Barnwell West local nature reserve forms part of the wildlife corridor along Coldham’s Brook.
The reserve is mainly scrubland and hawthorn. We have allowed the area to grow relatively undisturbed and tried to increase the diversity and number of species that live and grow there. The geology is underlying chalk and the site is flat. A stream and drain run around the edge of the reserve.
Like Barnwell East local nature reserve, the site was previously a piggery. It was designated as a reserve in 1992.
The reserve covers about 4 hectares (10 acres).
Animals and plants
The reserve is home to or visited by a variety of rare birds – if you’re lucky you might see a kingfisher along the waterside walk.
We have focused the site management towards supporting and attracting insects as a food source for animals and birds. The site is particularly attractive for passerines (perching birds) such as thrushes, finches, sparrows and warblers.
A thriving community of water voles lives along Coldham’s Brook, which runs between the reserve and Coldham’s Common.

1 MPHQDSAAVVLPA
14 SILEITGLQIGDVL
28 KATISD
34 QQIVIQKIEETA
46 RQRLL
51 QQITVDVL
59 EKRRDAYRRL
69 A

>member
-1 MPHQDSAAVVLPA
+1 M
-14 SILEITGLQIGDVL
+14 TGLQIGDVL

Our work to manage and improve the reserve
We are working to create a rich scrub mosaic with a diverse age structure and open clearings, and diverse ground and field layers.
We are working to improve conditions for the water voles and warblers that live along the brook.
You can access the site from Barnwell Road, Coldham’s Common and Galfrid Road.
The waterside grass path around the reserve is level – it is suitable for mobility aids in dry weather.
Public transport stops nearby on Barnwell Road, and there is some on-street parking on Barnwell Road.
There is a viewing platform on the brook, from which you can watch the small reed bed and adjacent scrub.